There are parallels aplenty with the source material. From the names to the track of the characters’ interactions. Just as P&P dealt in real-world sorts of people (Yeah, the Bennetts, more or less, not Darcy and Bingley) so does Eligible. Extract one quirk of English property law and substitute, quite cleanly, some very 21st century mechanisms for potentially stripping a family of their assets. Plus ça change, different century, same class system. As with the original this is a story about choices and responsibility. Austen’s Bennett sisters faced more of a societal challenge at the time than the more contemporary Bennetts do today. An unmarried woman was condemned to being seen as a spinster, an old maid, someone of marginal value. Women have more freedom today, to have careers, to decide who to be with, male or female, whether that entails marriage or passing relationships, or to opt out of the dating game entirely if they prefer, without becoming social pariahs.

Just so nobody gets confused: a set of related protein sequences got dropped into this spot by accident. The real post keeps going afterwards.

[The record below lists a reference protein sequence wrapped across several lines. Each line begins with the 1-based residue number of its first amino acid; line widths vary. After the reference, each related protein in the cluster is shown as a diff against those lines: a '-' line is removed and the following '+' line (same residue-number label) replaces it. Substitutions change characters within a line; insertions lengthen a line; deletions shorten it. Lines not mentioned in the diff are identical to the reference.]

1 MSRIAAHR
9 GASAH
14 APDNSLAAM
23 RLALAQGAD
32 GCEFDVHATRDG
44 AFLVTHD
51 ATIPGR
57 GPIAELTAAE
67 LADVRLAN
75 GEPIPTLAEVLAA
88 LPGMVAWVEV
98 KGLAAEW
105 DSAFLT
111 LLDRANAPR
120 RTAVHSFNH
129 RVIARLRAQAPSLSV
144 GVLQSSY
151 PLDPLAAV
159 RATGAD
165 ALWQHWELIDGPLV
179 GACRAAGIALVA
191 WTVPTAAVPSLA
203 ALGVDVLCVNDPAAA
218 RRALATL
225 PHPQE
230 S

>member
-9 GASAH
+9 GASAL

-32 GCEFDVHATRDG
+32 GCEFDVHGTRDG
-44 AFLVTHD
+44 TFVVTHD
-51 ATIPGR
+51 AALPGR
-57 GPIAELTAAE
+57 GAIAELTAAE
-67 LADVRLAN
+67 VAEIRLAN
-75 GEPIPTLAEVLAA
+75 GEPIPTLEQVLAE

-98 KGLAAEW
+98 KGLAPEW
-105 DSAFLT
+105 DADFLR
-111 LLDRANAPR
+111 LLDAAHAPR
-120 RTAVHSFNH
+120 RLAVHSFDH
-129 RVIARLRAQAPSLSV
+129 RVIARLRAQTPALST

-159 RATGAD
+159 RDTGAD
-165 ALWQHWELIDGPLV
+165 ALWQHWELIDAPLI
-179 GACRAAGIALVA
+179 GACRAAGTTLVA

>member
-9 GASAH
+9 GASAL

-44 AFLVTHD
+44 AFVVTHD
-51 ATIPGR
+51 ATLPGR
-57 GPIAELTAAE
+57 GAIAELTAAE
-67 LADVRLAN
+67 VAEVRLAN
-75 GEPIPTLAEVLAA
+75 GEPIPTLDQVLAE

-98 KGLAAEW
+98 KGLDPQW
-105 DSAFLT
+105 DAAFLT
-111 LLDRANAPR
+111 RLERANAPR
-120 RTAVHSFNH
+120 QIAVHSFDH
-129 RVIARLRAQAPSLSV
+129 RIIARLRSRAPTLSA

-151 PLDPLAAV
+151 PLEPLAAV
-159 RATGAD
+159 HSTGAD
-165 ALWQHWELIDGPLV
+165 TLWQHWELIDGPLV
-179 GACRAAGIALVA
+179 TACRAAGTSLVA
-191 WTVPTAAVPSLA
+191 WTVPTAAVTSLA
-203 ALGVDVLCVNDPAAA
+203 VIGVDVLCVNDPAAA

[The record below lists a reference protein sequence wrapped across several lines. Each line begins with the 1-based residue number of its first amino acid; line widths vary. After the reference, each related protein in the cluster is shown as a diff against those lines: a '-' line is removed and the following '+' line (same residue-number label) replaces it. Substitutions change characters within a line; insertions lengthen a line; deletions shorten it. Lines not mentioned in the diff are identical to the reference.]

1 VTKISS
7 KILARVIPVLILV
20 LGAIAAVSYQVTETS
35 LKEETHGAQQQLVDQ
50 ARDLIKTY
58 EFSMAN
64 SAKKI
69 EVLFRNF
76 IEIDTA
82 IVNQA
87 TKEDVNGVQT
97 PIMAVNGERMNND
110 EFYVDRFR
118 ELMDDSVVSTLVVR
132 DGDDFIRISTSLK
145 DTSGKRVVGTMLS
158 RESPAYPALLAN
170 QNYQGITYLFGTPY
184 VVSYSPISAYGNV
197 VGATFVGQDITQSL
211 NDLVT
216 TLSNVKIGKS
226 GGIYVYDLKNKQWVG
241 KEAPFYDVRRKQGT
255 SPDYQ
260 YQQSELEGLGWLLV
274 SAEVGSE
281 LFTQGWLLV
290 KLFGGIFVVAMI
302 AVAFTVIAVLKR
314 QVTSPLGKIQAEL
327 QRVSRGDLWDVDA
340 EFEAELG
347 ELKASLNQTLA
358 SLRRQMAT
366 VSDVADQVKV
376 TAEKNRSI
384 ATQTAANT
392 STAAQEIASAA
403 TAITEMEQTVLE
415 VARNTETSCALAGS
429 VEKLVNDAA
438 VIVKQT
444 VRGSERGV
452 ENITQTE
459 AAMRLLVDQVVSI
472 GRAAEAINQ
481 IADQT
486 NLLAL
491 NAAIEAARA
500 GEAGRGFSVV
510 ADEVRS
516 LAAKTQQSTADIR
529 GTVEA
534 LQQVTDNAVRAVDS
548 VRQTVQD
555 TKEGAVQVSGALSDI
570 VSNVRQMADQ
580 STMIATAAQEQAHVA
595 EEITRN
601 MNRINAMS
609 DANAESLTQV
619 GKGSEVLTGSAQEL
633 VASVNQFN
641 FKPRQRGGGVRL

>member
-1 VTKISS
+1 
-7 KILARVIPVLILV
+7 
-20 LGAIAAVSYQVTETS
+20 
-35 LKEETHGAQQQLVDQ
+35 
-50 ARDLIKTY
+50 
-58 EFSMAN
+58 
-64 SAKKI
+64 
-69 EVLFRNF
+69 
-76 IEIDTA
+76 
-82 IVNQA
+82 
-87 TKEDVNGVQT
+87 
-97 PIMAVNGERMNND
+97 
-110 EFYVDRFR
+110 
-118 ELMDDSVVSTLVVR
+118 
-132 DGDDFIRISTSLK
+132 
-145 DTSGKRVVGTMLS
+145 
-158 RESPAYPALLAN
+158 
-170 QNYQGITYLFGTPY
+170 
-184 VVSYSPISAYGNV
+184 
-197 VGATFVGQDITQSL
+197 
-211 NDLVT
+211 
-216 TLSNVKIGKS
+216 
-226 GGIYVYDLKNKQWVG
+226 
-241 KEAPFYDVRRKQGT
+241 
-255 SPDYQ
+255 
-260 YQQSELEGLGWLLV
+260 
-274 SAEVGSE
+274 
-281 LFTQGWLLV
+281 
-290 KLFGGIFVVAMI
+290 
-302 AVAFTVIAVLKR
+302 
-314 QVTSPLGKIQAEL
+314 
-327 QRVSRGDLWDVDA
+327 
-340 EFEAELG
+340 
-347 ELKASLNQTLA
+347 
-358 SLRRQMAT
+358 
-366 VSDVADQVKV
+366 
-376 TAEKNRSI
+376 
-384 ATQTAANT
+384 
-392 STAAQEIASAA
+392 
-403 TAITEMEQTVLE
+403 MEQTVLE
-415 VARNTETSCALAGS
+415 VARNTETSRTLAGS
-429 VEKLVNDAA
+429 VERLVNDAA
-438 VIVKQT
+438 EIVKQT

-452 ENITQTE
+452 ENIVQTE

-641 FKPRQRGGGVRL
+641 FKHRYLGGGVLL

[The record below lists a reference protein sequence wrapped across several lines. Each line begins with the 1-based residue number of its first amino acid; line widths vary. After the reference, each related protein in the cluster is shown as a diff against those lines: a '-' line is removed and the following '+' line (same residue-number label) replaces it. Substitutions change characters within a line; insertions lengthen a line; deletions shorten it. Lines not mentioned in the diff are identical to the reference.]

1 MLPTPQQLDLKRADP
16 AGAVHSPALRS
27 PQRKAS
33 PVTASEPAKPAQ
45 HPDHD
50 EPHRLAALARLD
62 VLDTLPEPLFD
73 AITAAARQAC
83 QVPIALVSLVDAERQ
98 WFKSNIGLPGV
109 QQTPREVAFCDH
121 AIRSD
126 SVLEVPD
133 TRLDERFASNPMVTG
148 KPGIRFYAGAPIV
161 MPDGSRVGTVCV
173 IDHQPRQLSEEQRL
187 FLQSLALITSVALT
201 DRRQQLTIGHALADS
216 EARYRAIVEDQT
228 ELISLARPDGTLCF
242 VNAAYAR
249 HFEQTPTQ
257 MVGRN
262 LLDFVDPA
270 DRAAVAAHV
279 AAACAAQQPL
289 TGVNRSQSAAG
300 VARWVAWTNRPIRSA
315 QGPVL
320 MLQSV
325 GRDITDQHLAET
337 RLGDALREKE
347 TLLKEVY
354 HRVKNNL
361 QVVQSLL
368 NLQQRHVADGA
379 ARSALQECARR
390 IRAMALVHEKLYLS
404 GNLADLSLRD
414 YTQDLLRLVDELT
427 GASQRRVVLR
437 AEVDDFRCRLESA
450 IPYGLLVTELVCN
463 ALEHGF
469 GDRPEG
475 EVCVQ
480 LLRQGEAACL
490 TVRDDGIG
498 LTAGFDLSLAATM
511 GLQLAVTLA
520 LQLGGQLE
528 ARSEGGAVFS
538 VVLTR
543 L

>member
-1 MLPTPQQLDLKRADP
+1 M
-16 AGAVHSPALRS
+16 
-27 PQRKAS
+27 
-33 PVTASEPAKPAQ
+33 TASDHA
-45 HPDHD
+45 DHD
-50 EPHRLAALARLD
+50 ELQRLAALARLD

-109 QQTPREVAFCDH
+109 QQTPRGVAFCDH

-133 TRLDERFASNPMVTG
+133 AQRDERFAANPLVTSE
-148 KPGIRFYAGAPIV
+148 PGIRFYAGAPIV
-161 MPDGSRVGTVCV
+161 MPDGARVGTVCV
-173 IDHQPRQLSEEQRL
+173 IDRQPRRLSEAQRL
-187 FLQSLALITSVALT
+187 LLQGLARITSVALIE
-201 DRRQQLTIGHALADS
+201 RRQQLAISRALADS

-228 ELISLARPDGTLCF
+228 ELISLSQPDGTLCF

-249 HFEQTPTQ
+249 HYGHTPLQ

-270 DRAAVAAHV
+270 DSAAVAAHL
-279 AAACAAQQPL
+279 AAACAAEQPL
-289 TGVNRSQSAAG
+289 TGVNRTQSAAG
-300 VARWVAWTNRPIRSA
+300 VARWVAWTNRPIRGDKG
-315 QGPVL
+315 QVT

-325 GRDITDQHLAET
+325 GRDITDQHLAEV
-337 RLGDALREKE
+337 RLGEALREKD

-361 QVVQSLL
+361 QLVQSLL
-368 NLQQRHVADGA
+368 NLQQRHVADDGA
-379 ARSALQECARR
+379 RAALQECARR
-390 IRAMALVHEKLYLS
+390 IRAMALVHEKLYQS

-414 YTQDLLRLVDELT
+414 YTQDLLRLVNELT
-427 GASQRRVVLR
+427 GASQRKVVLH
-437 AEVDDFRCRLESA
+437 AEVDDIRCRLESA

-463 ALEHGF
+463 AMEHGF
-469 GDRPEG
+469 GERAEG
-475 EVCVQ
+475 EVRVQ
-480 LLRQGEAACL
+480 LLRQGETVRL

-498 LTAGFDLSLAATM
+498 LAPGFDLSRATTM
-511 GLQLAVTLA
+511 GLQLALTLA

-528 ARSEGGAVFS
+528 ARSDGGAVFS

I do take slight issue with Sittenfeld’s choice for a burg. Really? Cincinnati? It may not exactly be New York, London or Paris, but it is hardly the outback. Well, tie me kangaroo down, sport, now there’s an idea! A sheep farm on the edge of Nowhere, Australia. Hugh Jackman or Eric Bana as Darcy, Chris Hemsworth as Chip Bingley, Geoffrey Rush or John Noble as Papa Bennett, Sam Worthington as Wickham, Jackie Weaver as Mom Bennett, Mia Wasikowska as Jane, maybe Rose Byrne for Liz. Substitute town barbeques for the dinner parties or fancy dress balls and watch the ‘Roos have at it. I’d pay to see that. But I digress, however giddily. Sittenfeld is actually from…well…one guess. Her brother is a city councilman there. So I suppose her choice of settings was either based on wanting to dis or celebrate her place of origin (particularly a favorite eatery) or maybe her familiarity offered her the advantage of bringing in a lot of local touch and feel. Either way, whatever. Cincy it is. Sorry, Ohio.

I was particularly fond of papa Bennett’s mordant wit, but was disappointed when it seemed to almost vanish from the book as the story moved on. Mama Bennett was pretty awful, but I suppose the original was no prize either. One would have expected Liz to have seen through the BS of a person she was close to rather sooner than she does. I know people can be dim. Count me among them. But really, Liz?